Most retinal surgeons measure the length of the eye prior to macular hole surgery in case they cannot see well enough through the lens to operate, thereby necessitating simultaneous macular hole and cataract surgery.

[Editor's note: The length of the eye, also called the "axial length," is a measurement of the distance between the front (cornea) and rear (back of the sclera) surfaces of the eye.]

Surgeons typically perform these two operations at the same time only if absolutely necessary. After the macular hole closes, however, the length of the eye may be shorter by the depth of the macular hole. Ask your doctor if you should be measured again prior to cataract surgery, as the depth of the macular hole may affect the choice of lens implanted during cataract surgery.

Other Concerns

Glaucoma

Steroids are commonly given to minimize post-operative inflammation. In about 15% of cases, patients react to steroids with high intraocular (within the eye) pressure (glaucoma).

In my case, the pressure was very high and it took two different types of glaucoma medications to lower the pressure to a normal range. I was insistent on monitoring the pressure on a regular basis to make sure it didn't damage the eye.

Monitor the Other Eye

People who have a macular hole in one eye seem to have a higher chance of getting one in the other eye. It's important to have frequent, periodic checks of the second eye. Monitor that eye for distortion and other vision problems.

One way to monitor visual distortion is by using an Amsler Grid. The first image below shows an Amsler Grid as seen with unimpaired vision. The next image gives an example of an abnormal Amsler Grid, as seen by a person with eye disease.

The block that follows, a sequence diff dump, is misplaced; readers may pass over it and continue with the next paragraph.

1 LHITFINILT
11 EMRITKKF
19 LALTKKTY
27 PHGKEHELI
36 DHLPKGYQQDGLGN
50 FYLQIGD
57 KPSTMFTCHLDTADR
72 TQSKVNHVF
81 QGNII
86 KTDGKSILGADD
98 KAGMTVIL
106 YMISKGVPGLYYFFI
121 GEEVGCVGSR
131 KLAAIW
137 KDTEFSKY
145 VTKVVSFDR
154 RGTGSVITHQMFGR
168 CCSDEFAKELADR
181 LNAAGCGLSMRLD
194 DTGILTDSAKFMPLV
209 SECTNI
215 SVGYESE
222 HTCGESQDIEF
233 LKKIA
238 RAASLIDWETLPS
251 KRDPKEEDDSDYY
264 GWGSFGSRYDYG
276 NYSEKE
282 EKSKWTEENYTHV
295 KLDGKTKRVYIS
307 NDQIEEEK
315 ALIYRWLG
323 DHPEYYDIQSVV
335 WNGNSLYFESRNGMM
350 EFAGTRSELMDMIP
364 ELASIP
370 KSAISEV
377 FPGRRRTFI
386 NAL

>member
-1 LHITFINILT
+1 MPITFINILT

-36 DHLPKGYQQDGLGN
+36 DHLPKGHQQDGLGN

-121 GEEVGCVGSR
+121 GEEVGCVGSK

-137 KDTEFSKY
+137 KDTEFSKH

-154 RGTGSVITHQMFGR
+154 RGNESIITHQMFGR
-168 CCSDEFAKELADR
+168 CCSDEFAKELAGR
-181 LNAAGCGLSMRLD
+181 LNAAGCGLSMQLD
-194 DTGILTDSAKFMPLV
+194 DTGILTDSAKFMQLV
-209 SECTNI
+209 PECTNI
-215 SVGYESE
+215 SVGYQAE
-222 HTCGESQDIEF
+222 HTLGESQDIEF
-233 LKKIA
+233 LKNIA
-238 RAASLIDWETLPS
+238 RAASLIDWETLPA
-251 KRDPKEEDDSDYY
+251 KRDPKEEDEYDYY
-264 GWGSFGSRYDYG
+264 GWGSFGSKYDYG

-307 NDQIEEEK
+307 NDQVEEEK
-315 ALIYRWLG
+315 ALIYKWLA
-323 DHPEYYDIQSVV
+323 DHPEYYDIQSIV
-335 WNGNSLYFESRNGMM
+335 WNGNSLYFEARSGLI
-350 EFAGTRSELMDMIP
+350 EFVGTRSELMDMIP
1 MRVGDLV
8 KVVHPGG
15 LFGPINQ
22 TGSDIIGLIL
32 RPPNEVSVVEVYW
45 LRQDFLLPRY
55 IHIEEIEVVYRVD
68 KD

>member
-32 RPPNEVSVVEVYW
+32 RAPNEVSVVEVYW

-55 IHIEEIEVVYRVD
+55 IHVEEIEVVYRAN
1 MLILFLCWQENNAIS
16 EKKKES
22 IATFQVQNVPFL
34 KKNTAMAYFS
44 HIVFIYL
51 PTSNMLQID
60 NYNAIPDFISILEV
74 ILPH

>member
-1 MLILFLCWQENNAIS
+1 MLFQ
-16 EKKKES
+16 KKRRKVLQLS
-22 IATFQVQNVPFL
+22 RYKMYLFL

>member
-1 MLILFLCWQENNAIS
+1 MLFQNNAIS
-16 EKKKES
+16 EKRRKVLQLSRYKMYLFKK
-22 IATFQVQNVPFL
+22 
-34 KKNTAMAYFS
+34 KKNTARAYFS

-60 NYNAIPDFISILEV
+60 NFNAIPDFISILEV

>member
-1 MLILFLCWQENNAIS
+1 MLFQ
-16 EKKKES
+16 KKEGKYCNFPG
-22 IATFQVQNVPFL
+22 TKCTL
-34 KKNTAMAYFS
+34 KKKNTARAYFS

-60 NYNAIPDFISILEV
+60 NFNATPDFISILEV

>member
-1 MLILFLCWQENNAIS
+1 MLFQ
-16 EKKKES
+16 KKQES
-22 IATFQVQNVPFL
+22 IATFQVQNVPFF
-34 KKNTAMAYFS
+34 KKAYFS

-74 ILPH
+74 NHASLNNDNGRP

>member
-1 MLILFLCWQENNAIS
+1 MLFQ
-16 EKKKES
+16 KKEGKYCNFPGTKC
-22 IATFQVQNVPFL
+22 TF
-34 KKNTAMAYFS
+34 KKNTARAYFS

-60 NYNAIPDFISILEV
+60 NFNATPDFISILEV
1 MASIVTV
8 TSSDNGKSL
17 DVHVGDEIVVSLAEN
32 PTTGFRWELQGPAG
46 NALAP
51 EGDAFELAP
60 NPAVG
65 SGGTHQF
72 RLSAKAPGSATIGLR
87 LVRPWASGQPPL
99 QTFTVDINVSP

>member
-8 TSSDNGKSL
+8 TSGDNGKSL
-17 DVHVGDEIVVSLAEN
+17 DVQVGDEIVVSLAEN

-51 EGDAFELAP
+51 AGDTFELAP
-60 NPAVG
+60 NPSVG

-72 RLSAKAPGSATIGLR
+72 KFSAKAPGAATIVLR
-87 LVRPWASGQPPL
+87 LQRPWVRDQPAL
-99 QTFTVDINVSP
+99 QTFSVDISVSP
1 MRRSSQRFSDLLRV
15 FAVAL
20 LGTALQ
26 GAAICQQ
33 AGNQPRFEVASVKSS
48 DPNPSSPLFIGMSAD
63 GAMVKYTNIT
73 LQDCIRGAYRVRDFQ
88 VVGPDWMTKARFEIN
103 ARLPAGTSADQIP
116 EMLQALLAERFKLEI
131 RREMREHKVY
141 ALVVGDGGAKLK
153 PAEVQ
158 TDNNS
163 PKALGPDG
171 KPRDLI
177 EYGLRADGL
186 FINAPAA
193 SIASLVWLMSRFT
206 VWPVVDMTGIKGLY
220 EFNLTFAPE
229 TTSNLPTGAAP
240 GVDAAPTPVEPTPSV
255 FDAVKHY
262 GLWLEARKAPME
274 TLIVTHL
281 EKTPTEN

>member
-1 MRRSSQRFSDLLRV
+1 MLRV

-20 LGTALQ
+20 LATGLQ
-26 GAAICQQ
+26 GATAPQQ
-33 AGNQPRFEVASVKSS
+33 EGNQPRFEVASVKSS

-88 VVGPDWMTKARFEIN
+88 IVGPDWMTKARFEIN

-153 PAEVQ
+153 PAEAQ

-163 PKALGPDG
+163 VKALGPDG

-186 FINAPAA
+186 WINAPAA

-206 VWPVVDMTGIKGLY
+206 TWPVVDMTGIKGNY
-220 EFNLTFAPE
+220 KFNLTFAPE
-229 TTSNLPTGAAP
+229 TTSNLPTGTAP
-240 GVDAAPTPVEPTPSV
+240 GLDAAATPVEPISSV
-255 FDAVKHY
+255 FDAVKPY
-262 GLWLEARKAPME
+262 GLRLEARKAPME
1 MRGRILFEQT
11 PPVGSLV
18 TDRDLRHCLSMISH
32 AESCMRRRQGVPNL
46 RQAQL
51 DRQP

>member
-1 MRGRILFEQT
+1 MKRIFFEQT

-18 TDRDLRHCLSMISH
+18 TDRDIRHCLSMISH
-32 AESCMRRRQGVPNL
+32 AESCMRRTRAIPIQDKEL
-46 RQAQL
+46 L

[Editor's note: These images are much smaller than actual Amsler Grids. If you have been diagnosed with eye disease, ask your eye care professional for a regular-sized Amsler Grid you can use at home.]

Amsler Grid as seen with normal vision
As seen with normal vision

Amsler grid as seen by person with eye disease
An example of an abnormal
Amsler Grid

Look at the Amsler Grid weekly to make sure that all vertical and horizontal lines appear to be free from distortion, i.e., straight and parallel. At the first sign of distortion, make an appointment with your retinal specialist.

Face-down positioning, which is usually required for successful recovery from macular hole surgery, can be challenging and uncomfortable, but the results are worth the effort. With determination and innovation you can get through your post-operative period successfully.

Surviving Recovery from Macular Hole

Copyright © 2010, Joy R. Efron, Ed.D.

services icon Looking for Help?

Join Our Mission

Help us expand our resources for people with vision loss.